THE MINISTER OF CITIZENSHIP AND IMMIGRATION
REASONS FOR ORDER AND ORDER
 The Applicant applied for Permanent Residence in Canada on humanitarian and compassionate grounds (“H&C application”) on September 24, 1996 claiming he had diabetes but couldn’t get treatment in Jamaica. This was found to be false and he was denied on May 28, 1998. There was a removal order against him on February 1999, but around March 1999, the Applicant filed a refugee claim. He was denied October 1999 because he was found to be not credible. His appeal was later denied on May, 2000.
 In October 2002, the Applicant made another H&C application and on October 11, 2002, the Minister of Citizenship and Immigration exempted him from the requirement of s. 11(1). However, on November 5, 2004, the Applicant was refused Permanent Resident status pursuant to s. 42 of the Immigration and Refugee Protection Act, S.C. 2001, c. 27 (“IRPA”) because one of his sons suffered from autism and moderate mental retardation. It was stated that his son’s health condition might result in excessive demand on health or social services and he was thus, inadmissible under section 38(1)(c) of the IRPA. Both of his sons currently reside in Jamaica.
 The Applicant then applied for a Temporary Resident Permit (“TRP”) on September 27, 2005 which was denied. The Applicant is now seeking to have that decision judicially reversed.
 The Immigration Officer of the CIC gave two reasons for the negative decision. She stated:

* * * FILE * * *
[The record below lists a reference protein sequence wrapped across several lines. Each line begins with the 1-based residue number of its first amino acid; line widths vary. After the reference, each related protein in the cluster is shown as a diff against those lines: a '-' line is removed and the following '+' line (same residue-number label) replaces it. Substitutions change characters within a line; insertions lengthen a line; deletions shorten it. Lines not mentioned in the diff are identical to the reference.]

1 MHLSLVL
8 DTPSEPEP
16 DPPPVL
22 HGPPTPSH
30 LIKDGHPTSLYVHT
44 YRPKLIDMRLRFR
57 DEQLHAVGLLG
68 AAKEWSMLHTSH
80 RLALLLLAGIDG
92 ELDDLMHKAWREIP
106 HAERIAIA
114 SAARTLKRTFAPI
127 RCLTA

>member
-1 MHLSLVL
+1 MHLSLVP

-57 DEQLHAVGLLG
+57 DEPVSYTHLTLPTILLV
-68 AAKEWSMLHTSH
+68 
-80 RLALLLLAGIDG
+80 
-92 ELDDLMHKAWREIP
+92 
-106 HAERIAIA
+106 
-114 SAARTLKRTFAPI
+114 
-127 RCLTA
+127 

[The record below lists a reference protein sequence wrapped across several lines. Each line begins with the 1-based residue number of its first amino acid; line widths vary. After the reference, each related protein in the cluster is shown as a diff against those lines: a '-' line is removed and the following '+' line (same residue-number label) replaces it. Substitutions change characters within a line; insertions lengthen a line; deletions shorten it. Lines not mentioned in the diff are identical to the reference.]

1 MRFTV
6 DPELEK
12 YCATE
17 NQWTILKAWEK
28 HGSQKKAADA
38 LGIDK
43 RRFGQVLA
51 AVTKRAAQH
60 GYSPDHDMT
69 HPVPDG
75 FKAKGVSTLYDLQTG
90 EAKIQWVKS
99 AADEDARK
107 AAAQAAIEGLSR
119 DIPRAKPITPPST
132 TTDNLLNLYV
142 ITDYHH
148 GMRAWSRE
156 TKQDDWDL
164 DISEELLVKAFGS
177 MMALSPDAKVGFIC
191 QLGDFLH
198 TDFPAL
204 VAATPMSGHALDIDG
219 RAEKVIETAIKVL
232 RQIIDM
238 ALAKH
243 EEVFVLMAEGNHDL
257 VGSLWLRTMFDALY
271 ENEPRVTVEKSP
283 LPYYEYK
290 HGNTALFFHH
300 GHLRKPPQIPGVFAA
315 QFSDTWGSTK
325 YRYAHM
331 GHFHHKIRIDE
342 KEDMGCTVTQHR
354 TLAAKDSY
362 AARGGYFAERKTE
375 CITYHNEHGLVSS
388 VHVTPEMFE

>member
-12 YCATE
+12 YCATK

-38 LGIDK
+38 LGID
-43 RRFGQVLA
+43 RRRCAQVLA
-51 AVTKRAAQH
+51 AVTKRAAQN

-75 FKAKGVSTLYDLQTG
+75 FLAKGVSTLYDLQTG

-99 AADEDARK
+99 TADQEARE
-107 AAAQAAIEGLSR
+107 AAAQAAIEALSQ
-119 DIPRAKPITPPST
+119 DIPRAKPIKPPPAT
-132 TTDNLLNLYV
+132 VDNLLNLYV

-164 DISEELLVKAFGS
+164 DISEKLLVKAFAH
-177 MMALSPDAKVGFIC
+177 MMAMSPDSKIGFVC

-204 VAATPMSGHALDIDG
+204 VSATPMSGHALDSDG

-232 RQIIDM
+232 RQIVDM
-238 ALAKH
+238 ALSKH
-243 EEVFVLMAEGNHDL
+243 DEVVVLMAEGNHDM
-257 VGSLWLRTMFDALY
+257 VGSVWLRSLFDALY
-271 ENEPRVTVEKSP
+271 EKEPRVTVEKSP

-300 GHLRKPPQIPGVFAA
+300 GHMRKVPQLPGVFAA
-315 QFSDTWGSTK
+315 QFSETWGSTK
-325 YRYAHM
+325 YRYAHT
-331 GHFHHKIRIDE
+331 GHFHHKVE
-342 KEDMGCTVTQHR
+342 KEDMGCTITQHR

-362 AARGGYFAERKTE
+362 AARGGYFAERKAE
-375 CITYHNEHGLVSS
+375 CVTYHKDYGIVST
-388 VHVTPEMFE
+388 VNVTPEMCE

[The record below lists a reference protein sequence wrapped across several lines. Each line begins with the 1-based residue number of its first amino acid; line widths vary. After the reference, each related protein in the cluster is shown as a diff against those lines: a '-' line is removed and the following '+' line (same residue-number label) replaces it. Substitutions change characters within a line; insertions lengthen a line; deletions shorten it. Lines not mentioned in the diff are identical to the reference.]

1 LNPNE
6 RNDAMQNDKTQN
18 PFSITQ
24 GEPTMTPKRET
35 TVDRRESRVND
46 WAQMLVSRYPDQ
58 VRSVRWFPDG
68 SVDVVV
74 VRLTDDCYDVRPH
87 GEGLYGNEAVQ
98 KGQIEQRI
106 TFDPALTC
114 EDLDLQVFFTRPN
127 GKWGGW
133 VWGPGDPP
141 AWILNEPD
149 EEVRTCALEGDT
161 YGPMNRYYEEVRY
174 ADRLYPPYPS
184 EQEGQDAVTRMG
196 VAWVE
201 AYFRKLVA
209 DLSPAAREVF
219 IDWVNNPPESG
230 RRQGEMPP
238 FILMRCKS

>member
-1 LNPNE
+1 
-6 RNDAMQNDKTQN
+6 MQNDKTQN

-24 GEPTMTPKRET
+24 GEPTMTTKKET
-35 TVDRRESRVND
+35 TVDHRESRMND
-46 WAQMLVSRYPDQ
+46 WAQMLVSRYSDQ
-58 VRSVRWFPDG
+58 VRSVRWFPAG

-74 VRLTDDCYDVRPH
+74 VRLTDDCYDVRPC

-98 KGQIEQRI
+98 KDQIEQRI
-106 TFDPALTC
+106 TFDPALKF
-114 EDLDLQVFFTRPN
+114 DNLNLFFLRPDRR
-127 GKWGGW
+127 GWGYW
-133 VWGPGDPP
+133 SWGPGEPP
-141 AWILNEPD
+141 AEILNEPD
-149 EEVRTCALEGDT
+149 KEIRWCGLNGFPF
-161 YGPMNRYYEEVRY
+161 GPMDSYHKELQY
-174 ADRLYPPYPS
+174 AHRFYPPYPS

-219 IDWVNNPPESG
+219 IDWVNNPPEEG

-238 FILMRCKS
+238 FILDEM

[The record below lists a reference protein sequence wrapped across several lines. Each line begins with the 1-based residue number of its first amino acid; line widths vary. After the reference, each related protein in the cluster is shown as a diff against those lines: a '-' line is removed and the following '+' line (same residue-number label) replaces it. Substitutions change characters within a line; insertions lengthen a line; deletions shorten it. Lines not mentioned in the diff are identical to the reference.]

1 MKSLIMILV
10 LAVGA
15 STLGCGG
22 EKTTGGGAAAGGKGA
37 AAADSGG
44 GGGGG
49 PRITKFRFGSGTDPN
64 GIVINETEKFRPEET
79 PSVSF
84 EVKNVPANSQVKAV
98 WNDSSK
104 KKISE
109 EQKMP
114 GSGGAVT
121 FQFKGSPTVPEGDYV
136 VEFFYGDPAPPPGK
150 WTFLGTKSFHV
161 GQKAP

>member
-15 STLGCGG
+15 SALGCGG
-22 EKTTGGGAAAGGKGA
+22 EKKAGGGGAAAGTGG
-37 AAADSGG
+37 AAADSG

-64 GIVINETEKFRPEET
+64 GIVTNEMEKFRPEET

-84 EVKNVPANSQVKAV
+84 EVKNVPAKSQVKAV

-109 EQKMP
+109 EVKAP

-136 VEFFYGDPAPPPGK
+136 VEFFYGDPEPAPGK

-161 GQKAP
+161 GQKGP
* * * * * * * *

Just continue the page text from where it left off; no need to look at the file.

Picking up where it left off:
Counsel requests TRP to avoid possible removal procedures.
He submits this should be issued on basis of his long-term stay and integration in Canada.
The fact that he has lived in Canada for so many years is only because he stayed illegally and delayed his removal by making an unfounded refugee claim, appealing the negative finding and submitting H&C applications. These procedures allowed him to remain in Canada and now the fact that he has remained here is the basis of his application for a TRP. He has had the benefit of all possible legal procedures and will still have the benefit of a PRRA review before his case is concluded (15 years later) – issuing a TRP at this point would undermine the integrity of the whole procedure.
 After undergoing a pragmatic and functional analysis, Justice Heneghan in Easton v. Canada (M.C.I.),  F.C.J. No. 494, held that the applicable standard of review for administrative decisions makers exercising their statutory discretion, such as an Immigration Officers issuing TRPs, was reasonableness simpliciter. I see no reason for not adopting her finding.
 Sections 24 And 25 of IRPA provide as follows:
24. (1) A foreign national who, in the opinion of an officer, is inadmissible or does not meet the requirements of this Act becomes a temporary resident if an officer is of the opinion that it is justified in the circumstances and issues a temporary resident permit, which may be cancelled at any time.
(2) A foreign national referred to in subsection (1) to whom an officer issues a temporary resident permit outside Canada does not become a temporary resident until they have been examined upon arrival in Canada.
(3) In applying subsection (1), the officer shall act in accordance with any instructions that the Minister may make.